Overdissected Pocket? Uneven Implants

I am 7 weeks post BA. My lefty has dropped below the scar, whereas the other sits perfectly in the crease. I am currently wearing a strap underneith my boobs, holding them at the same level and think I may have noticed an improvement. If I maintain the pressure underneith my implants, will the left pocket close backup and kind of adhere, or will i need further surgery?. My surgeon would rather lower the righty to match the left, but I really am not happy with my left side. I only have 200/220cc

Doctor Answers (7)

Adjusting breast implant position after surgery.

+2

In the first few weeks after breast augmentation the implants are malleable so that applied dressings or wraps can change the implant position and have lasting effects. The caveat is you have to do it before the capsule around the implants has matured. 7 weeks may be a bit too late for that to work but is certainly worth a try especially when the implants are not too large. You will need to give it some time to work though. The question then is if it does not work what do you do. Lowering the other side to match is easier but not optimal. For the most natural look you want to maintain the original position and contour of the fold under the breast.


Los Angeles Plastic Surgeon

Uneven breasts

+1

Hi,

  It is possible that the creases will even out but the strap at this point is questionable as far as its effectiveness.  If your plastic surgeon likes to use it and has hope for it, then use it as directed.

  Sometimes the creases have a discrepancy that needs to be adjusted.  Considering that the discussions have taken place as to the movement of one crease or the other, this might be in the works.

  Lifting a crease is less predictable than lowering of one.  The lifted crease needs to be sutured in place and can be somewhat tricky for the match.  If the lower crease is the target crease, then it is easier to do technically. 

  Discuss all of this with your plastic surgeon and you will come up with your options.

                Steven M. Lynch, M.D.  Albany, New York

Steven M. Lynch, MD
Albany Plastic Surgeon
5.0 out of 5 stars 8 reviews

Treatment of Breast Asymmetry?

+1

 Thank you for the question.

Using  the upward pressure/support that you are currently doing on the left breast may or may not be effective at 7 weeks post op. It certainly will not hurt to do so but I  have  not had great success with this method at this stage in your recovery.

Regardless, I would suggest waiting at least 3 to 6 months after surgery to evaluate the symmetry of your breasts and the potential need for further surgery. If the breast asymmetry remains significant left inferior permanent suture repair of the breast implant pocket (capsulorrhaphy) may be indicated.

I would suggest continued follow-up with your plastic surgeon in patience  as the healing process continues.

I hope this helps.

Tom J. Pousti, MD, FACS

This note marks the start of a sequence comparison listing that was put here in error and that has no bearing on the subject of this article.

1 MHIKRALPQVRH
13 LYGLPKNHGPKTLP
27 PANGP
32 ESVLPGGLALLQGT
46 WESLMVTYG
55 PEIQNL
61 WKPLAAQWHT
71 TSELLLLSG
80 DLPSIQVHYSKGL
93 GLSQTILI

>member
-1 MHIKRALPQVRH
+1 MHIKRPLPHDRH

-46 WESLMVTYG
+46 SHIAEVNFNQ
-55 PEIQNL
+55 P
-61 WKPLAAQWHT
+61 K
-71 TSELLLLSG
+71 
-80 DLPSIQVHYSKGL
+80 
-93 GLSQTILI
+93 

San Diego Plastic Surgeon
5.0 out of 5 stars 794 reviews

Breast implant revision for uneven implant height

+1

IF you wear your garmetn 24x7 for 6 weeks after surgery, it is possible to influence the shape of the pcoket. However, by 6 weeks the pocket has generally formed and it is difficult to have much influence on the pocket. IT is possible that the dissection was similar and the right may drop with time, so I would recommend that you wait the 6-9 months prior to considering revision in order to perform a surgery on a stable result on BOTH sides.

Otto Joseph Placik, MD
Chicago Plastic Surgeon
5.0 out of 5 stars 48 reviews

Uneven breasts - pocket problem?

+1

I wish I had the opportunity to see some photographs. With that said, there could be a couple of things going on here. Was the left breast initially after surgery in proper position and then dropped below the scar? I will assume that that is what happened. You have fairly small implants, however, I don't know what your breast tissue and size was like. Let's presume you are petite and had small. tight breasts (most likely the situation here). The problem may be that you have what is called "inferior pole stretch". In other words, the implant was placed in the correct place during surgery and the pocket was correctly dissected. However, your tissues reacted somewhat differently between the right and left sides. The lower part of the left breast skin has stretched more than would be anticipated for this implant. This is why the implant was OK initially and now is falling. This is a phenomena that both your surgeon and you can not control. You can minimize the risk by properly fitting the implant to the breast, but not eliminate it completely. Wearing a strap below the breast will probably not fix the problem. If it is what I am describing, then generally revision surgery is needed to reform the crease to match the right side. I would not suggest lowering the right crease based upon what you are speaking about.